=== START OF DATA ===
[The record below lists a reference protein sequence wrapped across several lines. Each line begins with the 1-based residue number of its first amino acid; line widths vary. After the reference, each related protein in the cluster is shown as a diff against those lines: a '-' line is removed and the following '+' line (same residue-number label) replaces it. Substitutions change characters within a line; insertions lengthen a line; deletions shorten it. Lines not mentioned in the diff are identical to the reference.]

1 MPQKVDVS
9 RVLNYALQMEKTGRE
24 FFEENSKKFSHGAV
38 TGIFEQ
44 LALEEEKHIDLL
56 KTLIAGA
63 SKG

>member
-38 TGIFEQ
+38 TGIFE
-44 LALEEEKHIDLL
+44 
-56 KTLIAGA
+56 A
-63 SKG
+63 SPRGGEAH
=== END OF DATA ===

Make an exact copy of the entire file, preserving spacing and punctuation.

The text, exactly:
[The record below lists a reference protein sequence wrapped across several lines. Each line begins with the 1-based residue number of its first amino acid; line widths vary. After the reference, each related protein in the cluster is shown as a diff against those lines: a '-' line is removed and the following '+' line (same residue-number label) replaces it. Substitutions change characters within a line; insertions lengthen a line; deletions shorten it. Lines not mentioned in the diff are identical to the reference.]

1 MPQKVDVS
9 RVLNYALQMEKTGRE
24 FFEENSKKFSHGAV
38 TGIFEQ
44 LALEEEKHIDLL
56 KTLIAGA
63 SKG

>member
-38 TGIFEQ
+38 TGIFE
-44 LALEEEKHIDLL
+44 
-56 KTLIAGA
+56 A
-63 SKG
+63 SPRGGEAH